If the serial number is missing from your upright piano, you can approximate its age by examining its design details. In some cases, pianos that are missing serial numbers still have their case or parts numbers, which can help to identify an instrument's year of manufacture. You can also perform a more careful search for the number, checking five key locations on the piano.
Piano serial numbers are not always easy to find. Many upright piano serial numbers appear on the instrument's gold harp or plate, which is located under the lid. If it is not there, check for a number plaque on the ledge beneath the lid on either the left- or right-hand side. Some numbers appear on the top of the wood frame at the back of the instrument or on one of the hammers or keys. If you find the number, compare it to the production years for the major manufacturers, including Bechstein, Kawai, Yamaha and Steinway.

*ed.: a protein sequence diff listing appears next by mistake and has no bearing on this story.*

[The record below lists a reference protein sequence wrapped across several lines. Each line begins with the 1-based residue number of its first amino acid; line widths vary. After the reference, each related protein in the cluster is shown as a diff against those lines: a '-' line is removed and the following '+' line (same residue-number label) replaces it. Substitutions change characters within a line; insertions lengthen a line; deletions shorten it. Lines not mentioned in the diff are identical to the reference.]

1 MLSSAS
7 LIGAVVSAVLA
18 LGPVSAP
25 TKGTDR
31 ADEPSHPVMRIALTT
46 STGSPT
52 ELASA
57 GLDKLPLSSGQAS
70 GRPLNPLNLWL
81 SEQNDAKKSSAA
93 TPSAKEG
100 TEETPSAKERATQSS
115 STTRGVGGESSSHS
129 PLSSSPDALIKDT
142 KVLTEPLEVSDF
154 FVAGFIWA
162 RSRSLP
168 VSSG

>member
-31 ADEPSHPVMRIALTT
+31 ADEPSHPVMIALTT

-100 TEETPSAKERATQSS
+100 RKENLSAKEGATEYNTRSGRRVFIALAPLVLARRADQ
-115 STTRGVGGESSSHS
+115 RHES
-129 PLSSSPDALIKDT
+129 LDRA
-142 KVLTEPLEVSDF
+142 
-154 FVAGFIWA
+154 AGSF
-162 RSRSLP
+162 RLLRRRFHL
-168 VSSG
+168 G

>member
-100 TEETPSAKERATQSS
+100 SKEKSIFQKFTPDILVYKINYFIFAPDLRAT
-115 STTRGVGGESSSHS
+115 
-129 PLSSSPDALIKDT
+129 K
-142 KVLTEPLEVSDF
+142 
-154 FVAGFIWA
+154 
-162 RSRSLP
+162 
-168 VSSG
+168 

If none of these locations reveals a serial number, try to identify the manufacturer. If the piano is a Steinway, it bears the label “Steinway,” “Boston” or “Essex". Steinway pianos also bear patent numbers particular to the manufacturer; if your piano's patent number matches a Steinway number, it is a Steinway. Often, the name or names of makers appear on the inside of the instrument. If the piano has no maker's mark, photograph it to gather manufacturing details. Compare these photographs to pictures of pianos with known provenance, or enlist the help of a piano craftsman or auctioneer to appraise the instrument.